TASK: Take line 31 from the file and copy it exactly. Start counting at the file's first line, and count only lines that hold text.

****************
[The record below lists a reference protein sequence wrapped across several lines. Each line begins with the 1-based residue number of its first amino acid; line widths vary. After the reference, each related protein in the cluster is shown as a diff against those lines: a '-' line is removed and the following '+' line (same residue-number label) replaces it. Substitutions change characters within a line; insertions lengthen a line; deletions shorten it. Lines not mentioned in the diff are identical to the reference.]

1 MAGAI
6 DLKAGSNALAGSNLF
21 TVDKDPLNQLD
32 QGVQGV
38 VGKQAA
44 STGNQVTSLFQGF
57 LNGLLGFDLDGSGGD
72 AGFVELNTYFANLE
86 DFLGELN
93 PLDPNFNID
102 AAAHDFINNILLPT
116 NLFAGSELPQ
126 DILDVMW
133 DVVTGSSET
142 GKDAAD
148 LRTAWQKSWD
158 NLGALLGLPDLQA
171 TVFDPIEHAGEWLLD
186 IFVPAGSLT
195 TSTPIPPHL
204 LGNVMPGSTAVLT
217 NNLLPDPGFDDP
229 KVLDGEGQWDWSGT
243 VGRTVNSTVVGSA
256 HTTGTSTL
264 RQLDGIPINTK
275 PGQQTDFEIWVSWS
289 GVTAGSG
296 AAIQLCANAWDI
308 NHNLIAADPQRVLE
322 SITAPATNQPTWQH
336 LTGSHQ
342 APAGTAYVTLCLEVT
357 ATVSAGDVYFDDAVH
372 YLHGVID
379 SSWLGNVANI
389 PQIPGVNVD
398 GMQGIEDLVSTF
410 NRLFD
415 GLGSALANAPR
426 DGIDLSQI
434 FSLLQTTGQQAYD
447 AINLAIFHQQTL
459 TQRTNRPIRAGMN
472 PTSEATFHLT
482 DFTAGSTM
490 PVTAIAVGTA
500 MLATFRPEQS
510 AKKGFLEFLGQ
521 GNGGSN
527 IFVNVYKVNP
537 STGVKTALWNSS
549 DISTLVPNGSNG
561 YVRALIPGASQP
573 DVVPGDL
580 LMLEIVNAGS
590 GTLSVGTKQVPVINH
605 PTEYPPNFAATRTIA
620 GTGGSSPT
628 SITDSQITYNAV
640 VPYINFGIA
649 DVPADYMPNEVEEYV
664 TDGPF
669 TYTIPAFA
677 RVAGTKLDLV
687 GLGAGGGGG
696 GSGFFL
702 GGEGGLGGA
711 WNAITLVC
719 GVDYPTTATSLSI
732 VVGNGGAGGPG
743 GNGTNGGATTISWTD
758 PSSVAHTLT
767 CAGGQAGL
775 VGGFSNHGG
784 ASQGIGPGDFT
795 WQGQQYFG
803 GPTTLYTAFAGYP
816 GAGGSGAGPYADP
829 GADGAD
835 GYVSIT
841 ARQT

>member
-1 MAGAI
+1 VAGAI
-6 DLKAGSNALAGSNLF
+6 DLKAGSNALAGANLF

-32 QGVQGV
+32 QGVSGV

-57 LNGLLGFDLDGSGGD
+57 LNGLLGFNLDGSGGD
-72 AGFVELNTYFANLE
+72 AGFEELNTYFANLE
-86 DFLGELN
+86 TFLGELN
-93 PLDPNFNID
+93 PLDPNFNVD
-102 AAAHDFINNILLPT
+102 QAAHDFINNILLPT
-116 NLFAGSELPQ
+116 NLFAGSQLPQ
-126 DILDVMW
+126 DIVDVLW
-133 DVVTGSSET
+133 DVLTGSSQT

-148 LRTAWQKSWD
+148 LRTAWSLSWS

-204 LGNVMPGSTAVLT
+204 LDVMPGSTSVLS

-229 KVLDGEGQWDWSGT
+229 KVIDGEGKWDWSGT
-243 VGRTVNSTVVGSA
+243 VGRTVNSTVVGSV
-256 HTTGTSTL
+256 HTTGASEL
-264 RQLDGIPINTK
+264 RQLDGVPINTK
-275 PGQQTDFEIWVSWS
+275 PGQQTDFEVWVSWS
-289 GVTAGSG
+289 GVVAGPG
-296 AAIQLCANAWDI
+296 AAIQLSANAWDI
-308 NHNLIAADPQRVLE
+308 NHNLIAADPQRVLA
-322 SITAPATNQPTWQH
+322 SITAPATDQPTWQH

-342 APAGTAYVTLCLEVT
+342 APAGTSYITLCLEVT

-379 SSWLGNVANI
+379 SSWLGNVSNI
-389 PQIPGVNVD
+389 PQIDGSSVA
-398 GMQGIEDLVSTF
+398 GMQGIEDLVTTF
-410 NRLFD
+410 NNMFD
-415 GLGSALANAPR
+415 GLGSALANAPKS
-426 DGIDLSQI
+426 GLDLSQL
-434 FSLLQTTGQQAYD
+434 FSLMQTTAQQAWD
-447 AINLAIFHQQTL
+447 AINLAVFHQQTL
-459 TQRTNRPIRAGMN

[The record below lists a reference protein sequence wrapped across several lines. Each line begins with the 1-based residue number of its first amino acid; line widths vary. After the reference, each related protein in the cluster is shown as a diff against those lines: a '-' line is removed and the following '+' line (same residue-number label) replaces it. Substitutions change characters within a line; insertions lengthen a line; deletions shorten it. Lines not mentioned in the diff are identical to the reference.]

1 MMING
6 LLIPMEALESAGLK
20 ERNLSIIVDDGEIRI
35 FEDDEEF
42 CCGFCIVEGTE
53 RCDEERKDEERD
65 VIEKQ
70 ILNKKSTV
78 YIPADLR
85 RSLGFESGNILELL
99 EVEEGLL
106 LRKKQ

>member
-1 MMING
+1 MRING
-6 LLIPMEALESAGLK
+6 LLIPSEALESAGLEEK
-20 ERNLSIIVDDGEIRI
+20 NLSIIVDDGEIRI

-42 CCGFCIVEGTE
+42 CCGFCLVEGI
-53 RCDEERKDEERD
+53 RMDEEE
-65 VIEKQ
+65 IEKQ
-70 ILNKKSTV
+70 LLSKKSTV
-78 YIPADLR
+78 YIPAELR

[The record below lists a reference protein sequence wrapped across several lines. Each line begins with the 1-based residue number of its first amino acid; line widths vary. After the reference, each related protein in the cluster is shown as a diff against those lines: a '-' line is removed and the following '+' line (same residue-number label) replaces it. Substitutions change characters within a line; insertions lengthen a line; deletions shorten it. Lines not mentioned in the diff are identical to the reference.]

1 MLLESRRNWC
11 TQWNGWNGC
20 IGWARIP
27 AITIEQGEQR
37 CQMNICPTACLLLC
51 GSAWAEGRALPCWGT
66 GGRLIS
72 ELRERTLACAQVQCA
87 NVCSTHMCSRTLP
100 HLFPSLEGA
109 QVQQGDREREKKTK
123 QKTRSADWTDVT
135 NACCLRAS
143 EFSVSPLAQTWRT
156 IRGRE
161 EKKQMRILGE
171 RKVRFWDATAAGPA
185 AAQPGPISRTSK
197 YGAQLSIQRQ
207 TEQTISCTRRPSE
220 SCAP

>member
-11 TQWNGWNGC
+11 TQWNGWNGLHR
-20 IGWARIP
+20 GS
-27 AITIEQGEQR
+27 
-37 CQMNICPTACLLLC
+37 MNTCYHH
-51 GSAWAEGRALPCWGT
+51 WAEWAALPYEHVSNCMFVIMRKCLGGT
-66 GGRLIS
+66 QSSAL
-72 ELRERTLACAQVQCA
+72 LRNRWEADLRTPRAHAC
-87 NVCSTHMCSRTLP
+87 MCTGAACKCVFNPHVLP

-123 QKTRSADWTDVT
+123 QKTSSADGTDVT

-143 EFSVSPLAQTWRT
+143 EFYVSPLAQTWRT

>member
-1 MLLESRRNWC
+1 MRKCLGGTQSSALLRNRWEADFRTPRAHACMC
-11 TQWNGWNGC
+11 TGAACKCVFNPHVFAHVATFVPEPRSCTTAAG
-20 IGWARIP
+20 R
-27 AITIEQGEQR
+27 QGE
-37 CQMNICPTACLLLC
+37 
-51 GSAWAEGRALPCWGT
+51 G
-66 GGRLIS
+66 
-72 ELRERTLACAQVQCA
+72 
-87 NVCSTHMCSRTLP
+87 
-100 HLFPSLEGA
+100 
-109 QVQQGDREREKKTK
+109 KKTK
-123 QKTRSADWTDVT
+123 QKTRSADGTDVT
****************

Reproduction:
308 NHNLIAADPQRVLE